This guest post was authored by Alison Carrinski

The U.S. Ninth Circuit Court of Appeals recently held in U.S. v. Nosal that an employer may sue for damages under the federal Computer Fraud and Abuse Act (CFAA) when an employee’s computer or data use exceeds authorization provided by the employer.

People at WorkSection 1030(a)(4) of the CFAA prohibits employees from knowingly, and with intent to defraud, accessing an employer’s computer without authorization or exceeding authorized computer access, to further their intended fraud.  The Ninth Circuit held for the first time that employees exceed authorized access whenever they violate the employer’s computer and data access policies.

Nosal, a former employee of an executive search firm, engaged three current employees of the firm to help him start a competing business.  The employer had a clear policy that allowed use of its proprietary information only for legitimate business reasons.  The company notified employees that accessing electronic information without authority may lead to discipline or criminal prosecution.  In violation of this policy, these employees accessed the firm’s trade secrets and proprietary information by using their user accounts to access the employer’s electronic database.  Nosal argued that they could not be liable under the CFAA because the employees were not accessing the computer system without authorization, i.e., they were not hacking into the system.  The Ninth Circuit disagreed with Nosal, reasoning that, by violating the employer’s clearly stated policy, the employees had exceeded their authorized computer access and may be liable under the CFAA.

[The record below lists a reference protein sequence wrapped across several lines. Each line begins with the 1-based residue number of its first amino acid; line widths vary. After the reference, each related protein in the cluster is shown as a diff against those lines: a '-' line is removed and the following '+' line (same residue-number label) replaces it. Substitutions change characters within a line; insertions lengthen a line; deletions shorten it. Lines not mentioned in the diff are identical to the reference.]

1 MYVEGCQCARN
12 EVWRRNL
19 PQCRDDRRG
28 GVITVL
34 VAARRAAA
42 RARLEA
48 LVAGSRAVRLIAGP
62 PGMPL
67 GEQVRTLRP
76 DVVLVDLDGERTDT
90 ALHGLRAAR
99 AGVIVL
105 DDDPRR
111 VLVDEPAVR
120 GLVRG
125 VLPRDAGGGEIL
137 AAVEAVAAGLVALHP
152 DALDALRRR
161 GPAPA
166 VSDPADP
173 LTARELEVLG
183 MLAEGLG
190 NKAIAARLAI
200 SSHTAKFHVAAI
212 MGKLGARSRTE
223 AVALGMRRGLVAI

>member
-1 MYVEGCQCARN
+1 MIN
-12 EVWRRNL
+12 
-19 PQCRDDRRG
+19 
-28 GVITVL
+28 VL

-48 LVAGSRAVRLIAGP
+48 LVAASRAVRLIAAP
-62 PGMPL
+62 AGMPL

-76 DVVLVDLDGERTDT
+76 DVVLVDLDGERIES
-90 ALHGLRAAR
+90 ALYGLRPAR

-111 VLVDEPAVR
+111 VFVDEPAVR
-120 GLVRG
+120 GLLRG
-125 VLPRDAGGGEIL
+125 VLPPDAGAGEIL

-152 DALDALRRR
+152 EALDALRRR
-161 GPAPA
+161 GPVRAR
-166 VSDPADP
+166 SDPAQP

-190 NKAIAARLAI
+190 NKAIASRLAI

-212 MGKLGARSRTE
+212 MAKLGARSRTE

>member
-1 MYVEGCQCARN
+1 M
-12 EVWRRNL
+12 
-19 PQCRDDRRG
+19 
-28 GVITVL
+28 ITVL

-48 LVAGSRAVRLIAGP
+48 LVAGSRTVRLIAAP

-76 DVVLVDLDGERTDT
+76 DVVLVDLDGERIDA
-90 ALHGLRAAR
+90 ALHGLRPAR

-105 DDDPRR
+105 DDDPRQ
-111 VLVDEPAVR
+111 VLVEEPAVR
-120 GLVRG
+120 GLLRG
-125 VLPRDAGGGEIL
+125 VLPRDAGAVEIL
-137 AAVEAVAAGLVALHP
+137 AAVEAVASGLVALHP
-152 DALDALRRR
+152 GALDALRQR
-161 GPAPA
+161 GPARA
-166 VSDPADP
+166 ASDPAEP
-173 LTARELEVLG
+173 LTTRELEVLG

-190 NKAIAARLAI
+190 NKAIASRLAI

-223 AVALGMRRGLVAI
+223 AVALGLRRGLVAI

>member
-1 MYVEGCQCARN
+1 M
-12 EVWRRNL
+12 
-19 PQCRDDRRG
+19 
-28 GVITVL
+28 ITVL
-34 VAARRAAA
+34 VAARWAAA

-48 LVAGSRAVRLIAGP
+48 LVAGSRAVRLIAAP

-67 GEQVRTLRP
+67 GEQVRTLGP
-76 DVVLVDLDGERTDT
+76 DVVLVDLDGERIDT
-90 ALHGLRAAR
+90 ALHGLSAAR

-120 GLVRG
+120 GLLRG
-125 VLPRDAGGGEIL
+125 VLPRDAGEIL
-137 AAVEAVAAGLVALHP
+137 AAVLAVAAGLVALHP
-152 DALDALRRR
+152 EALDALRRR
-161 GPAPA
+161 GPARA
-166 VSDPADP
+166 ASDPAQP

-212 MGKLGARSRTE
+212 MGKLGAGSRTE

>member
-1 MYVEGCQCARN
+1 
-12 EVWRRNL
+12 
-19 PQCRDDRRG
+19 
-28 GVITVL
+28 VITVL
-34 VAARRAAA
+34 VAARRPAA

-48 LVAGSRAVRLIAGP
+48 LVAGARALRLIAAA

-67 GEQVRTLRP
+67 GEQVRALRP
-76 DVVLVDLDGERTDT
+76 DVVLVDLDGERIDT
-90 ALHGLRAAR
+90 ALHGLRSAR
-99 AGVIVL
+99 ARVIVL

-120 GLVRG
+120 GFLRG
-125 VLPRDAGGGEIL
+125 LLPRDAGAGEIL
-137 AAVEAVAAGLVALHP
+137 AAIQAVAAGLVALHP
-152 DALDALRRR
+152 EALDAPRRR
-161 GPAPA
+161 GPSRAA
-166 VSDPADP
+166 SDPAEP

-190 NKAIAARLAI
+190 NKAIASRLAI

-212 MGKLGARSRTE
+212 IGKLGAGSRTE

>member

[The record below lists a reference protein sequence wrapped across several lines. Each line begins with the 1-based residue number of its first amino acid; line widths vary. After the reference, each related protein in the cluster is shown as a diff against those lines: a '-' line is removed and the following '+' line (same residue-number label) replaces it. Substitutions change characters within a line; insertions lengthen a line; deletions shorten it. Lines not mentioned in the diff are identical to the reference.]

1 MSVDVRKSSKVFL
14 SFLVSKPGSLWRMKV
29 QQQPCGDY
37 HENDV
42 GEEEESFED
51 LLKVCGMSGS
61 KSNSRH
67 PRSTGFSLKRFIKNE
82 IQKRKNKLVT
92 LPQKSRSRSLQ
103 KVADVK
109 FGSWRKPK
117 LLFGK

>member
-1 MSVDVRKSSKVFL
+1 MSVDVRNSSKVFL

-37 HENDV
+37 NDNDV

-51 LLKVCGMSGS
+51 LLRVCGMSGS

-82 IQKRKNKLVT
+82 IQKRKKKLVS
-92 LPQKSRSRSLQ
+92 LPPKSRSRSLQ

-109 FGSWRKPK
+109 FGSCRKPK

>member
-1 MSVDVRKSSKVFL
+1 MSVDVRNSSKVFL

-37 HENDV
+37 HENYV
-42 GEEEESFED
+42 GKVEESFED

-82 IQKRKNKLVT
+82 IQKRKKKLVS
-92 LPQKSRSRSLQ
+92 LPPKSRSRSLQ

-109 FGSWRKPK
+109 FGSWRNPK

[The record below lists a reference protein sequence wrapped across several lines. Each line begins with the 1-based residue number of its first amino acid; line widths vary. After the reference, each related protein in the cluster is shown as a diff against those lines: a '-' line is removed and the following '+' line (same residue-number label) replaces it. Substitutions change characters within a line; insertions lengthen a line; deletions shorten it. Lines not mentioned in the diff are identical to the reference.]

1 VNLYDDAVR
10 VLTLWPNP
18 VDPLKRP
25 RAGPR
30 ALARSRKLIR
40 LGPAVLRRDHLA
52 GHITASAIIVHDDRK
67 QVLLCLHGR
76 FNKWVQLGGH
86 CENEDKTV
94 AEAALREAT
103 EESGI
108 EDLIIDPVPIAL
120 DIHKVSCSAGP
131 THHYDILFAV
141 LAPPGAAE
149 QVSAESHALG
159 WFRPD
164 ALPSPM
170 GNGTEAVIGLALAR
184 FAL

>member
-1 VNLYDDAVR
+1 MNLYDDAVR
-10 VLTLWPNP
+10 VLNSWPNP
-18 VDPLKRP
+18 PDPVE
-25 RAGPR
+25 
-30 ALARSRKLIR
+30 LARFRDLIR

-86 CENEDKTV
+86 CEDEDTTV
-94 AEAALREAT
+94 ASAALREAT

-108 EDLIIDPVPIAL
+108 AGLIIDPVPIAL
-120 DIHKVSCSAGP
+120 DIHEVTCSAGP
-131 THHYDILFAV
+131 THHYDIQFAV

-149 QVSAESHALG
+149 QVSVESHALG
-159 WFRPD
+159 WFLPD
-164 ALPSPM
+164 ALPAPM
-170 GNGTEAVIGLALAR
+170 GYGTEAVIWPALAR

Consider the difference between this example and LVRC Holdings LLC v. Brekka, where an employee who sent confidential work emails to his and his wife’s personal email accounts was not liable under the CFAA.  In that case, as opposed to Nosal, the employer never notified the employee of any computer restrictions, either through a policy or in an employment contract.  Brekka teaches an important lesson:  if an employer does not publish a written policy, it will be unable to hold employees liable under the CFAA when the employee uses a computer in an unauthorized manner with the intent to commit fraud.

Therefore, it is important for employers to maintain a written, up-to-date computer access policy that limits use of work computers to work activities only, and that limits access to confidential and sensitive data to only those employees who need such information to perform their jobs.